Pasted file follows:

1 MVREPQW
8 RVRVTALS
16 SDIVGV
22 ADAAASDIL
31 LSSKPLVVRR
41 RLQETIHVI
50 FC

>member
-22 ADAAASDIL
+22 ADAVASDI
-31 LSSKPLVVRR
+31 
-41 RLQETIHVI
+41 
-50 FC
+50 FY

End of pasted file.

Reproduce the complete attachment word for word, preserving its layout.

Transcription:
1 MVREPQW
8 RVRVTALS
16 SDIVGV
22 ADAAASDIL
31 LSSKPLVVRR
41 RLQETIHVI
50 FC

>member
-22 ADAAASDIL
+22 ADAVASDI
-31 LSSKPLVVRR
+31 
-41 RLQETIHVI
+41 
-50 FC
+50 FY